Geneva (French: Genève) is the second-largest city in Switzerland, situated at the western end of Lake Geneva, close to the border with France. It has a population of 185,000 (metropolitan area: 960,000). It is the capital city of the Canton of Geneva.
Geneva was the home of the Protestant reformer John Calvin and became known as 'the Protestant Rome'. At this time it became an independent city-state, which was able to resist attempts by the Kingdom of Savoy to annex it in the early seventeenth century. The Geneva Bible, the first full-length Bible published in the English language, was named after and published in Geneva between 1560 and 1644 AD. Although aligned with the Swiss Confederation since the 1500s, Geneva became a part of Switzerland in 1815, part of the newly formed Canton of Geneva. It was also the birthplace for the French philosopher and ideological founder of the French Revolution and Reign of Terror, Jean-Jacques Rousseau.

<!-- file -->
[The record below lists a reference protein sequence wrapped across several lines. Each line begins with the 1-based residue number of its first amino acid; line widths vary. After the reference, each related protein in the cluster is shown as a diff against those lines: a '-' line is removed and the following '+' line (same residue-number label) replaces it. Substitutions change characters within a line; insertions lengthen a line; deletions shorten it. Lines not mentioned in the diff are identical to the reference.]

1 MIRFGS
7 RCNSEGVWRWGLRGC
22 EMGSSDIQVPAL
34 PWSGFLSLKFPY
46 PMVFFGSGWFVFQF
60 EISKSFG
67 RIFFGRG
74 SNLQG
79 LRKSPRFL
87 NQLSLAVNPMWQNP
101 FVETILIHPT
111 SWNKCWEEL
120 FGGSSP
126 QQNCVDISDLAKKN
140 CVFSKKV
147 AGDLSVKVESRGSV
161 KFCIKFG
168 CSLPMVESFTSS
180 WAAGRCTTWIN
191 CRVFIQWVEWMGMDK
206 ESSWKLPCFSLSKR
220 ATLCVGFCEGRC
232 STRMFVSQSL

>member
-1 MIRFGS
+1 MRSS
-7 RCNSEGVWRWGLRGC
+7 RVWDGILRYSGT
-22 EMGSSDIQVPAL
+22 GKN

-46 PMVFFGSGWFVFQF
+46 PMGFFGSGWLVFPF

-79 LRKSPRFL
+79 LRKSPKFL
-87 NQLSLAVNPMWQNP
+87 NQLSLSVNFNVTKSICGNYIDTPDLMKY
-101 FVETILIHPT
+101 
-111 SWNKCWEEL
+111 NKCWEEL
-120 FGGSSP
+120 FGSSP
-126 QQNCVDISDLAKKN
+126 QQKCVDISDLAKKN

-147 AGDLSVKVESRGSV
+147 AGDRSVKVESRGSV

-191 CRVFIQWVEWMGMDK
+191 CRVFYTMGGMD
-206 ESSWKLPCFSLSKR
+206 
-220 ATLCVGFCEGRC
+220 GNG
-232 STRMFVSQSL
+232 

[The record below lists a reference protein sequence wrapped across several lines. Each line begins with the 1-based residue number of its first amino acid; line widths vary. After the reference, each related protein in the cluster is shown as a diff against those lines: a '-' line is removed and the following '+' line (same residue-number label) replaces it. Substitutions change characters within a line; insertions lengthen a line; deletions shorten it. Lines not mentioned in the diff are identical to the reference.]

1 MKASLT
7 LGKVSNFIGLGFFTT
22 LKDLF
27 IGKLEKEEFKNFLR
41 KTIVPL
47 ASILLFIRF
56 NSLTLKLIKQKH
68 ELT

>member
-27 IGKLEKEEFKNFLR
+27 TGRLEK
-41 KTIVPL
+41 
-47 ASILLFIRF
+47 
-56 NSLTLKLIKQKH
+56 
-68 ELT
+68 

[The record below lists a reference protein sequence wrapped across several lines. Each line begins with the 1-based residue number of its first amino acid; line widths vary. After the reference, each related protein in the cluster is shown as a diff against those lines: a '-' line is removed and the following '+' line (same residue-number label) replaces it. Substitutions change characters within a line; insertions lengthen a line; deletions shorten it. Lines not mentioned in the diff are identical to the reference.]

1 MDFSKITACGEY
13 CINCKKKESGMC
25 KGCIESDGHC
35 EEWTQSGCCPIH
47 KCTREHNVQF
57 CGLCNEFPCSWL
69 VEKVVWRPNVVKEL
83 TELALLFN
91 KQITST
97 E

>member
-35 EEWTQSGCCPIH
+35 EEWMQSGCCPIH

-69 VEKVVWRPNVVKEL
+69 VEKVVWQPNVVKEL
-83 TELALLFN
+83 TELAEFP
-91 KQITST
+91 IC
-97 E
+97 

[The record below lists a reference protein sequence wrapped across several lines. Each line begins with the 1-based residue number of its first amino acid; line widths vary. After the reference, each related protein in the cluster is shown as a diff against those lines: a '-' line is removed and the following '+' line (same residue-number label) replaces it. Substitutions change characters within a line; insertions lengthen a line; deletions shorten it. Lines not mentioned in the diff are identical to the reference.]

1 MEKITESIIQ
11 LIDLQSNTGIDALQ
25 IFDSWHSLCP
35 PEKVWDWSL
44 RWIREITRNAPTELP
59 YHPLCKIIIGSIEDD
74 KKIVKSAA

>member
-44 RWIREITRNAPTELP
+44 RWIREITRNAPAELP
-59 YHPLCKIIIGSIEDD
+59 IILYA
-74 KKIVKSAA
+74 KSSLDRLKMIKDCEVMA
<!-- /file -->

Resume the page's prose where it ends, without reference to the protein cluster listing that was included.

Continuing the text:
The first of the Geneva Conventions governing the conduct of war were signed in the city in 1864. Since then it has served as the headquarters of many peace-related and humanitarian organisations, including the International Red Cross and (between 1919 and 1946) the League of Nations. It is also the European headquarters of the United Nations, and HQ of many of its subsidiary organisations including the World Health Organization.